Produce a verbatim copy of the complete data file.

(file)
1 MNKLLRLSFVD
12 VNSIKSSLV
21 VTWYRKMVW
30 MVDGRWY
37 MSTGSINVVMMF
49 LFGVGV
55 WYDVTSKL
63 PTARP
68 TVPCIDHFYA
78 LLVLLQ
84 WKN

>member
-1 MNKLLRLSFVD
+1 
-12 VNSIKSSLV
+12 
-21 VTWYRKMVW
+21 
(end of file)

1 MNKLLRLSFVD
12 VNSIKSSLV
21 VTWYRKMVW
30 MVDGRWY
37 MSTGSINVVMMF
49 LFGVGV
55 WYDVTSKL
63 PTARP
68 TVPCIDHFYA
78 LLVLLQ
84 WKN

>member
-1 MNKLLRLSFVD
+1 
-12 VNSIKSSLV
+12 
-21 VTWYRKMVW
+21 